Don’t judge the best by the failures

This space frequently assails the hypocrisy of liberals, progressives, Democrats or whatever moniker they happen to be hiding behind these days. It isn’t that I’m ignorant of conservative hypocrisy; it’s just been my experience that genuine, bona fide liberals use conservatives’ hypocrisy as a means to justify their own agenda rather than advance any ideas of their own.

For example, they point to the “family values” crowd like Newt Gingrich (who’s been married and divorced like three times) and say, “Aha! Family values this, you hypocrite.” Then they feel free to denounce the whole concept without really articulating their reasons. I mean, come on, if you believe the whole concept of marriage, fidelity and commitment is so passé that it deserves to chucked under the bus, at least have the courage of your convictions to say so. But do not hold up the few who failed to meet the standard as an excuse to advance your own agenda. In my opinion, just because someone failed to live up to the high standard doesn’t negate the merits of the family-value message or the actions of the rest of us who do live up to it.

That leads me to the “it takes a village to raise a child” bullshit foisted upon the country by former First Lady and current White House hopeful Hillary Rodham Clinton. Feminists and daycare owners held “coming-out” parties while the collective guilt of millions of parents was assuaged in that touchy-feely love-in. (ABC News recently reported that, according to the National Institute of Child Health and Human Development, 30 percent of all children are warehoused—er sorry—"placed” in daycare.)

The answer to the following question should help prove my point. Given the choice (whether at the age of 8 weeks, 8 months, 28 months, etc.), would you prefer to be raised by: A) a loving parent or B) a “caretaker” in a daycare facility with three or more non-sibling children.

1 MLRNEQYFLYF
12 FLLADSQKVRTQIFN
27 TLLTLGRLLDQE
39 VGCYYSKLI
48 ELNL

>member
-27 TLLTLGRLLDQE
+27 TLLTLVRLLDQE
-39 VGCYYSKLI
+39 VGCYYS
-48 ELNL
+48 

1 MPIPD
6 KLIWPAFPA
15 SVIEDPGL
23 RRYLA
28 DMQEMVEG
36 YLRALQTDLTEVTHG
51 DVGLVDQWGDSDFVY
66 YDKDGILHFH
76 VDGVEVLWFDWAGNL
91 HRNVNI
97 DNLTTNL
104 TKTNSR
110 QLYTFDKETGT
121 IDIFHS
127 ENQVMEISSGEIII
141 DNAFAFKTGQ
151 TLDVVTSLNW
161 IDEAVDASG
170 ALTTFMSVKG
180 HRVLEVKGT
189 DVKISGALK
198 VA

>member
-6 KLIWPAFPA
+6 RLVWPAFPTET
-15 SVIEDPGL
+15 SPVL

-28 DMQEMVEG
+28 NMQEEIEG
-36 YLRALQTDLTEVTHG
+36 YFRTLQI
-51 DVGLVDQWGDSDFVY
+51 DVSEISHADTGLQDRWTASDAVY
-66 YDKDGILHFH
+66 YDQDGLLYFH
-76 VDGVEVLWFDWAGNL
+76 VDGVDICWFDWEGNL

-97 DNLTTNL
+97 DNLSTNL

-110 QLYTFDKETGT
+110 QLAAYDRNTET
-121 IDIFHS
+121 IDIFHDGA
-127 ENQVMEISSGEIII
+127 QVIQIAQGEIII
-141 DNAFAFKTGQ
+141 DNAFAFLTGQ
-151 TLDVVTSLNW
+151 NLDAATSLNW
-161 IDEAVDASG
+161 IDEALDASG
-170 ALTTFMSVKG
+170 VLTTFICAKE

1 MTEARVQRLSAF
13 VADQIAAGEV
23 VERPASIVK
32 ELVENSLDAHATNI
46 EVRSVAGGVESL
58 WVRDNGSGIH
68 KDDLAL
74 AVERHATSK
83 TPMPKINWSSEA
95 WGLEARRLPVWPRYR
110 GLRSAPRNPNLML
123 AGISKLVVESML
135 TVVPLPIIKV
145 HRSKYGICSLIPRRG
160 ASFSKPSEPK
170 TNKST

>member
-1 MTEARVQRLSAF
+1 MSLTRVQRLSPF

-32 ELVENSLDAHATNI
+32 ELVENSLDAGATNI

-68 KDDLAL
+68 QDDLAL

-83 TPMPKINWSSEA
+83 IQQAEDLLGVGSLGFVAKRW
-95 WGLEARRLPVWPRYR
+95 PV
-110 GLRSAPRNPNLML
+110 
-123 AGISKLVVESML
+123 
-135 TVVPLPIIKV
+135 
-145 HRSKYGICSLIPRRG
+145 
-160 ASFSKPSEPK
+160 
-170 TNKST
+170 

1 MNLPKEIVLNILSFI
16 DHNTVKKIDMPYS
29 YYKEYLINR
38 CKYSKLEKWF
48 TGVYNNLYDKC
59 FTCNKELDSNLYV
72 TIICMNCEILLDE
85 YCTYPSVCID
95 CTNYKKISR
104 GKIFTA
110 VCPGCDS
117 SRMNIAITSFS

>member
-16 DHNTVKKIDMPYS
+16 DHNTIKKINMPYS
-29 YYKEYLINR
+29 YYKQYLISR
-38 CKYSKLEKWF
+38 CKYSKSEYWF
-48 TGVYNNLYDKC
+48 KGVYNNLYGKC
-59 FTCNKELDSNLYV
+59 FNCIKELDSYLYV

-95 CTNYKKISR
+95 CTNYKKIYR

And yet, people are brainwashed into thinking this is way cool.

Now, I don’t mean to suggest that daycare is not sometimes a necessity. But if you suggest it as the standard by which to raise healthy, well-adjusted children, then pass me some boots because the stuff is getting deep in here.

Finally, there is this piece of stupefaction. Democrats have always been for “jobs” and conveniently for (as they are wont to do) raising taxes to help pay for all those little socialist programs.

If you believe this is a prudent economic theory, then let’s recall some recent history. In the 2004 election, former presidential hopeful John Kerry popped off about raising taxes for months, and no one called him on it. He wanted to raise taxes on the “wealthiest 1 percent of all Americans.”

Now, first, let’s recall that both Kerry’s and the president’s tax returns and financial disclosures were bounced all over the Internet and back. If memory serves, Kerry had a net worth of two-to-three times that of George W. Bush. Yet Kerry paid less in taxes than the president.

The point is this: Do you really believe that those with the wherewithal to make huge sums of money don’t have the means or the brains to avoid such idiotic measures?

And even if you do, they still have yet to explain how raising taxes will create more jobs. (Because it won’t.)

Either way, I’ll take a Republican hypocrite over a Democrat every time.